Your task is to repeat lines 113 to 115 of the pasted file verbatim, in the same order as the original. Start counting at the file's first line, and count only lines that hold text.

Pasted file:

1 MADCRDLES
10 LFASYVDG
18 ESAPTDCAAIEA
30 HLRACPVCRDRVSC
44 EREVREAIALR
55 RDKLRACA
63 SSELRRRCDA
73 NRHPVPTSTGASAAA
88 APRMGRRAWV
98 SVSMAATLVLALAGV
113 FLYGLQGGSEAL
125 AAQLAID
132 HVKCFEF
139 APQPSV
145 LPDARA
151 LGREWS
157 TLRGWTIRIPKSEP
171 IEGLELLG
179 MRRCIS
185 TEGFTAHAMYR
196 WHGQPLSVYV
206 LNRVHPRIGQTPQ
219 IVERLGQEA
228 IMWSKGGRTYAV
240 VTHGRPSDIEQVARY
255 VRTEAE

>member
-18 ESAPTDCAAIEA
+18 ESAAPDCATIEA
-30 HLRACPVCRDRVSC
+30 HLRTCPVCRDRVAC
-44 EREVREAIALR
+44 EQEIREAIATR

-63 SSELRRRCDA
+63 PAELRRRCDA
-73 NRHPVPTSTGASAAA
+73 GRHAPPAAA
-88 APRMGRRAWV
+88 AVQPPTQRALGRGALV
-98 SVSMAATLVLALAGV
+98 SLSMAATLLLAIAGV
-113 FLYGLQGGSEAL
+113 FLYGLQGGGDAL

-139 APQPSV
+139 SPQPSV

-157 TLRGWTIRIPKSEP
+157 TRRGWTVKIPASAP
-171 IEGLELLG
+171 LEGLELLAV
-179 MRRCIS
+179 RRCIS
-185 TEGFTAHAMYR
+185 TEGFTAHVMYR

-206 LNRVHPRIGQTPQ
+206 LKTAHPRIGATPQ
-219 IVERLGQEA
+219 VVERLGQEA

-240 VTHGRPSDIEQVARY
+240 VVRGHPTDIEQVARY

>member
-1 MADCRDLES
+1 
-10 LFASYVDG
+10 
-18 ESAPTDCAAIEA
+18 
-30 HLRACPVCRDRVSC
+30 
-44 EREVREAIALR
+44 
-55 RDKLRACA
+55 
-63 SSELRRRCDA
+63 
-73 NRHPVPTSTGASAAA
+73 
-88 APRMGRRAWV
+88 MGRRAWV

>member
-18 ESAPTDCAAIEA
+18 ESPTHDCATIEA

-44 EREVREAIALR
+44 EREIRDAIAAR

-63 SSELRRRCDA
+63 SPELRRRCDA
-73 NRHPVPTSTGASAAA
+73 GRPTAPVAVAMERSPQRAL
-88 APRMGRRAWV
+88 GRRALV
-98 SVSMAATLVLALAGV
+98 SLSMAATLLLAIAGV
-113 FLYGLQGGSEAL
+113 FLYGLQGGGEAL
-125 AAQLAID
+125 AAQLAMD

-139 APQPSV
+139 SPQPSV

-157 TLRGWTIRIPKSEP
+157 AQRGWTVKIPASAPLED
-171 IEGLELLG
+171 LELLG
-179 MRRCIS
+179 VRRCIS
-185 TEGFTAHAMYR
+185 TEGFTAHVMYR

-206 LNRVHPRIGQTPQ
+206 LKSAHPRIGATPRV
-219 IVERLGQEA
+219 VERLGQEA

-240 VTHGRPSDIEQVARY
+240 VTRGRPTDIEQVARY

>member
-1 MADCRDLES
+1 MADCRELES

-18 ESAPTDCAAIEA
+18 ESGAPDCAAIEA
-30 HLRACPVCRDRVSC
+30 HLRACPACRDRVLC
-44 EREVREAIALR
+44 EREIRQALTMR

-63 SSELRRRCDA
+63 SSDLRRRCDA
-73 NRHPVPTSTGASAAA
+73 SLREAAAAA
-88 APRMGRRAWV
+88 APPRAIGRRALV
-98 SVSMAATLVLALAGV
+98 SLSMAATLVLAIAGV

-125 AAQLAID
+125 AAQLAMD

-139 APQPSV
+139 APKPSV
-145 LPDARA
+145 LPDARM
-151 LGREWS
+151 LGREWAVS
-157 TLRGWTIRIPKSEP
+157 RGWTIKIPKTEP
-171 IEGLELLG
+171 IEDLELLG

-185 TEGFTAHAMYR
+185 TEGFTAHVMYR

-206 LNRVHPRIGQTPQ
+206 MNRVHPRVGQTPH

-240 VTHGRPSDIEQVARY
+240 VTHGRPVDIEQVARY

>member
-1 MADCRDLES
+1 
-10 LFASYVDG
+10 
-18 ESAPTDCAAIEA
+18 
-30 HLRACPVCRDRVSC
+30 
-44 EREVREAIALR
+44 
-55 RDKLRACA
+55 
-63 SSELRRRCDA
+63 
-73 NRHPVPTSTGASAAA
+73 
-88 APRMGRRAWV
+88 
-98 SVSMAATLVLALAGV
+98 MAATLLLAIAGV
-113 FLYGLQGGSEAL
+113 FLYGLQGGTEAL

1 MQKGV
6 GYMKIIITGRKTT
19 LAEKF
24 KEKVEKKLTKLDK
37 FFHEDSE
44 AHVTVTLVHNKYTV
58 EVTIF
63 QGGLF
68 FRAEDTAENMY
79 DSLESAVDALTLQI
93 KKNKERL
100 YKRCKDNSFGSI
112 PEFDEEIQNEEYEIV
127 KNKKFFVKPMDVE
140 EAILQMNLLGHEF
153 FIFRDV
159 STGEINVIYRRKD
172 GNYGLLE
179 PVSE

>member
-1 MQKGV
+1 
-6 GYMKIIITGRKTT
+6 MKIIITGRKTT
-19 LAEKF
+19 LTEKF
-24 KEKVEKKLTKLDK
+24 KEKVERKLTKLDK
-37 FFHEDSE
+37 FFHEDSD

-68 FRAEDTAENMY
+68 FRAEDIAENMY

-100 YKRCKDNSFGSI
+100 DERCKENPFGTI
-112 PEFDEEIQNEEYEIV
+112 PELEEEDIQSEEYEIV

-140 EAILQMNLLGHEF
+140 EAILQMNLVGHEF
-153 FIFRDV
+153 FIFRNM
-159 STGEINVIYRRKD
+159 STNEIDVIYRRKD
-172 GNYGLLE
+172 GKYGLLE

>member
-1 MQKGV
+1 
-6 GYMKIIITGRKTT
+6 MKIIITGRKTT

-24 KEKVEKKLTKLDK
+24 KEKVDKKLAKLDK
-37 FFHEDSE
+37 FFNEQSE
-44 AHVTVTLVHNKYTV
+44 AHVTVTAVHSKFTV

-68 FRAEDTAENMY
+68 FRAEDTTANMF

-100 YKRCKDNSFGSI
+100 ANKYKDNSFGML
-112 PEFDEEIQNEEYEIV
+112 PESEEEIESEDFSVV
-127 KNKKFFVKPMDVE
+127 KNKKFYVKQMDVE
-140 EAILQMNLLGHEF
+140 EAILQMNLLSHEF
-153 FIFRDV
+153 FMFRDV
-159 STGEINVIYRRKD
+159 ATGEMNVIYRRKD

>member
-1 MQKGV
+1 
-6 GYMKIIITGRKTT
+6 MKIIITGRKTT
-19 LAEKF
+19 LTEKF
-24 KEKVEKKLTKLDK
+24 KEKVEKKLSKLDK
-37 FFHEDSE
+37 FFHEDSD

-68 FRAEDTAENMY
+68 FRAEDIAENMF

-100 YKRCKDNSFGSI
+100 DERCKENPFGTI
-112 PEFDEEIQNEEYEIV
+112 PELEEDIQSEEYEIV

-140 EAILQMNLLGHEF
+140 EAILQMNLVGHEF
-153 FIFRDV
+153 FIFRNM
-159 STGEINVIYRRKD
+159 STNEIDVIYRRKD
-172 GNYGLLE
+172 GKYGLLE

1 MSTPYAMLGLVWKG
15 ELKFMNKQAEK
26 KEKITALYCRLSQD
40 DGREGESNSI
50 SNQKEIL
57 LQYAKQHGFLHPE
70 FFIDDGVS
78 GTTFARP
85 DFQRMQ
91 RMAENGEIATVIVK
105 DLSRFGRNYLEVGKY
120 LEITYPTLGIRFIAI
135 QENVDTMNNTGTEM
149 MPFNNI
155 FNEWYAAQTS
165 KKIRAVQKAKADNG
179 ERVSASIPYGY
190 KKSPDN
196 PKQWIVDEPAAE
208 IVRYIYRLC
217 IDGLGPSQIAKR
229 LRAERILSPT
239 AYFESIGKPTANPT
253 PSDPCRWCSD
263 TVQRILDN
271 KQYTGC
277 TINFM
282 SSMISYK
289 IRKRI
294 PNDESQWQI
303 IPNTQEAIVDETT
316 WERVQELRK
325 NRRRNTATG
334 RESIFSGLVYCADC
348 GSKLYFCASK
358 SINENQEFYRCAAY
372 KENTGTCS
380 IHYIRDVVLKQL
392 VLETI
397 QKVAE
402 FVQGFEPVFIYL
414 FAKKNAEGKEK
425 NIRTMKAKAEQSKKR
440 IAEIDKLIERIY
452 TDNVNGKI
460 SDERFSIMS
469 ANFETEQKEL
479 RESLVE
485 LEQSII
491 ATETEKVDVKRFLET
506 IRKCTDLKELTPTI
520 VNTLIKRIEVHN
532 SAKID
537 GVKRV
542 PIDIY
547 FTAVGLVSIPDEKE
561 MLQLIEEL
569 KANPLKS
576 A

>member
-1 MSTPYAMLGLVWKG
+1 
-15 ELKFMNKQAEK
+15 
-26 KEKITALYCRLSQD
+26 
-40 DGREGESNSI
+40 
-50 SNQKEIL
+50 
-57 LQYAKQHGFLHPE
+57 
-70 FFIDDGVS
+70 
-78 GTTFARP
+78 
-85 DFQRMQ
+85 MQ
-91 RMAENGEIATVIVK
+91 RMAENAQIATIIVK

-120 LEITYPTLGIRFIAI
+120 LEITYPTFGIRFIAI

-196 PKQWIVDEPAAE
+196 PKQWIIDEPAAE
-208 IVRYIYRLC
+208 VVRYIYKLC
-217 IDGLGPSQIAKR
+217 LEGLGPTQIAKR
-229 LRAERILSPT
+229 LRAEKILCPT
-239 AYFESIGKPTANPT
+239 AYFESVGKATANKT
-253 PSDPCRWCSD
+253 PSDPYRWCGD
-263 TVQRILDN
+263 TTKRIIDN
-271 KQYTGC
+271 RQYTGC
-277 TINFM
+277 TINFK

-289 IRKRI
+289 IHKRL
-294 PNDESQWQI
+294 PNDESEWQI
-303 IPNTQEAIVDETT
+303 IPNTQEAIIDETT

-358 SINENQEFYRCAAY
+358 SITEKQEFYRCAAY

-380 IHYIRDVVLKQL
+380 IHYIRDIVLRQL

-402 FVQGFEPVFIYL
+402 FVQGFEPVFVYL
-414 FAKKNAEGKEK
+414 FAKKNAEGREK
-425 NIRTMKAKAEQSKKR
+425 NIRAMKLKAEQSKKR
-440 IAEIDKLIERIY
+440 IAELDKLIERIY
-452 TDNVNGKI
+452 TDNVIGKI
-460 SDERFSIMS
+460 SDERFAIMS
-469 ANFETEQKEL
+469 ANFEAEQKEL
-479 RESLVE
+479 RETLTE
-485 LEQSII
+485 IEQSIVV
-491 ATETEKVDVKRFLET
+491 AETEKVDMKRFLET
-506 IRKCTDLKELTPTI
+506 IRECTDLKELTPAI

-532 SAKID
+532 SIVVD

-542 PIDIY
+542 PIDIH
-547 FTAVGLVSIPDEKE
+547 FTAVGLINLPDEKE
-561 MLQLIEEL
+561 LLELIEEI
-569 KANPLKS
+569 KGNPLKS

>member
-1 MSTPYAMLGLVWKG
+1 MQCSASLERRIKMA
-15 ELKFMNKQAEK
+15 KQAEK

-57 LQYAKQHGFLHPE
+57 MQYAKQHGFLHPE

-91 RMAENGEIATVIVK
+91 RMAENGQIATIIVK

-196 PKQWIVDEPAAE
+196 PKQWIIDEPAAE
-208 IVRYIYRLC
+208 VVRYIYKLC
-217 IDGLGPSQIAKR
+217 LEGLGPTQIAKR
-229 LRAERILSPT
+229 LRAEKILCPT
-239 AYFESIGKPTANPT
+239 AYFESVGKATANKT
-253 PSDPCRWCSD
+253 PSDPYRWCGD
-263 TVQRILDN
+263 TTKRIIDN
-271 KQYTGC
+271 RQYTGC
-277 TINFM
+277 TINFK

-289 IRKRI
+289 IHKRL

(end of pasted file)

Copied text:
-1 MADCRDLES
+1 MADCRELES

-18 ESAPTDCAAIEA